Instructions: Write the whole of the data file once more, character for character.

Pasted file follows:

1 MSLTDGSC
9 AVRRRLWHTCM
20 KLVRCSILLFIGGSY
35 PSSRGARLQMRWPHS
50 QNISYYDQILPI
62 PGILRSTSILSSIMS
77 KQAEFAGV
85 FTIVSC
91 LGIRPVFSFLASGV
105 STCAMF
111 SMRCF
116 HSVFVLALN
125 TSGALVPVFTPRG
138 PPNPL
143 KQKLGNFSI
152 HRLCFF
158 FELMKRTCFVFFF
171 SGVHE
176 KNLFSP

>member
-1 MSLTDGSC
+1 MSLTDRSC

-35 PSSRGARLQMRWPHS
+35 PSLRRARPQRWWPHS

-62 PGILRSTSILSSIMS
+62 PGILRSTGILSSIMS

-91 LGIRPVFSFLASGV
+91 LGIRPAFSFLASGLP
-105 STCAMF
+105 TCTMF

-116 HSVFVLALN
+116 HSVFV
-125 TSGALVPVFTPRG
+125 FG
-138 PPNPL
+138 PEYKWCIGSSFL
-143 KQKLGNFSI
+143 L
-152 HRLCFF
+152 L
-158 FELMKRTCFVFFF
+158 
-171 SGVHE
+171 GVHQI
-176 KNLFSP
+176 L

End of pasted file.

1 MSLTDGSC
9 AVRRRLWHTCM
20 KLVRCSILLFIGGSY
35 PSSRGARLQMRWPHS
50 QNISYYDQILPI
62 PGILRSTSILSSIMS
77 KQAEFAGV
85 FTIVSC
91 LGIRPVFSFLASGV
105 STCAMF
111 SMRCF
116 HSVFVLALN
125 TSGALVPVFTPRG
138 PPNPL
143 KQKLGNFSI
152 HRLCFF
158 FELMKRTCFVFFF
171 SGVHE
176 KNLFSP

>member
-1 MSLTDGSC
+1 MSLTDRSC

-35 PSSRGARLQMRWPHS
+35 PSLRRARPQRWWPHS

-62 PGILRSTSILSSIMS
+62 PGILRSTGILSSIMS

-91 LGIRPVFSFLASGV
+91 LGIRPAFSFLASGLP
-105 STCAMF
+105 TCTMF

-116 HSVFVLALN
+116 HSVFV
-125 TSGALVPVFTPRG
+125 FG
-138 PPNPL
+138 PEYKWCIGSSFL
-143 KQKLGNFSI
+143 L
-152 HRLCFF
+152 L
-158 FELMKRTCFVFFF
+158 
-171 SGVHE
+171 GVHQI
-176 KNLFSP
+176 L